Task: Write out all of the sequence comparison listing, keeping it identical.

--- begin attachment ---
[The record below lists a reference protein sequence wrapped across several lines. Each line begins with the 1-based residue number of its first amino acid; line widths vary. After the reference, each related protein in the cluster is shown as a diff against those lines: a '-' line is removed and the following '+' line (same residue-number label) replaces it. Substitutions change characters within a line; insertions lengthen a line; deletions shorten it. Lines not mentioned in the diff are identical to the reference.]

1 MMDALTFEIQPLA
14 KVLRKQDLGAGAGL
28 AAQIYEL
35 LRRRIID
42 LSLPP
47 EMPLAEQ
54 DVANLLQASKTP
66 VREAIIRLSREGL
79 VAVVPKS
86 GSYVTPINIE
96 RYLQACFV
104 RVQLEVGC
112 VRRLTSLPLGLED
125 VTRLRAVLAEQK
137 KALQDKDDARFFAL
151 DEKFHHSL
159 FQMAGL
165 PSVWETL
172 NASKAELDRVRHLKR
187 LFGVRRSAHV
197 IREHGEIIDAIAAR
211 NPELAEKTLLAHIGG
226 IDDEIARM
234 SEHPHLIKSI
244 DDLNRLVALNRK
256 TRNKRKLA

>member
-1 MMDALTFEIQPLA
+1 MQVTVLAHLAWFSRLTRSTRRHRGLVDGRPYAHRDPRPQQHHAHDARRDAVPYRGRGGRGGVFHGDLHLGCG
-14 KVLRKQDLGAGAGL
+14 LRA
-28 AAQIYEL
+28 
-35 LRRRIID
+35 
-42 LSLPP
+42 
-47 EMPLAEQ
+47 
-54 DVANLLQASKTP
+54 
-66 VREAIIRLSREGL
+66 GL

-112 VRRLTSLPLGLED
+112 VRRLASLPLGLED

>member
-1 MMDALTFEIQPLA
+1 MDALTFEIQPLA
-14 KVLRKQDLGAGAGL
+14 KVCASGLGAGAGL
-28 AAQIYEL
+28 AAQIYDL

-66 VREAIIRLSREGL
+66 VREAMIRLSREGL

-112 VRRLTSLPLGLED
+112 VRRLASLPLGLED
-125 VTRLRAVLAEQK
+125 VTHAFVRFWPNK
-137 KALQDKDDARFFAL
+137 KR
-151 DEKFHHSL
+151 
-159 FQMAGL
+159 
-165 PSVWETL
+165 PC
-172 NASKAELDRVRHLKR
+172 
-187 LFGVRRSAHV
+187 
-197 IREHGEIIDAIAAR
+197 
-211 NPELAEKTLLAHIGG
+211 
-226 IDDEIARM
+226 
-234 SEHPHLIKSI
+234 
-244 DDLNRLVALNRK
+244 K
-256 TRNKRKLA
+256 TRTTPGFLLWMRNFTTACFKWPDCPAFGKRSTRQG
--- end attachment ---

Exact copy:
[The record below lists a reference protein sequence wrapped across several lines. Each line begins with the 1-based residue number of its first amino acid; line widths vary. After the reference, each related protein in the cluster is shown as a diff against those lines: a '-' line is removed and the following '+' line (same residue-number label) replaces it. Substitutions change characters within a line; insertions lengthen a line; deletions shorten it. Lines not mentioned in the diff are identical to the reference.]

1 MMDALTFEIQPLA
14 KVLRKQDLGAGAGL
28 AAQIYEL
35 LRRRIID
42 LSLPP
47 EMPLAEQ
54 DVANLLQASKTP
66 VREAIIRLSREGL
79 VAVVPKS
86 GSYVTPINIE
96 RYLQACFV
104 RVQLEVGC
112 VRRLTSLPLGLED
125 VTRLRAVLAEQK
137 KALQDKDDARFFAL
151 DEKFHHSL
159 FQMAGL
165 PSVWETL
172 NASKAELDRVRHLKR
187 LFGVRRSAHV
197 IREHGEIIDAIAAR
211 NPELAEKTLLAHIGG
226 IDDEIARM
234 SEHPHLIKSI
244 DDLNRLVALNRK
256 TRNKRKLA

>member
-1 MMDALTFEIQPLA
+1 MQVTVLAHLAWFSRLTRSTRRHRGLVDGRPYAHRDPRPQQHHAHDARRDAVPYRGRGGRGGVFHGDLHLGCG
-14 KVLRKQDLGAGAGL
+14 LRA
-28 AAQIYEL
+28 
-35 LRRRIID
+35 
-42 LSLPP
+42 
-47 EMPLAEQ
+47 
-54 DVANLLQASKTP
+54 
-66 VREAIIRLSREGL
+66 GL

-112 VRRLTSLPLGLED
+112 VRRLASLPLGLED

>member
-1 MMDALTFEIQPLA
+1 MDALTFEIQPLA
-14 KVLRKQDLGAGAGL
+14 KVCASGLGAGAGL
-28 AAQIYEL
+28 AAQIYDL

-66 VREAIIRLSREGL
+66 VREAMIRLSREGL

-112 VRRLTSLPLGLED
+112 VRRLASLPLGLED
-125 VTRLRAVLAEQK
+125 VTHAFVRFWPNK
-137 KALQDKDDARFFAL
+137 KR
-151 DEKFHHSL
+151 
-159 FQMAGL
+159 
-165 PSVWETL
+165 PC
-172 NASKAELDRVRHLKR
+172 
-187 LFGVRRSAHV
+187 
-197 IREHGEIIDAIAAR
+197 
-211 NPELAEKTLLAHIGG
+211 
-226 IDDEIARM
+226 
-234 SEHPHLIKSI
+234 
-244 DDLNRLVALNRK
+244 K
-256 TRNKRKLA
+256 TRTTPGFLLWMRNFTTACFKWPDCPAFGKRSTRQG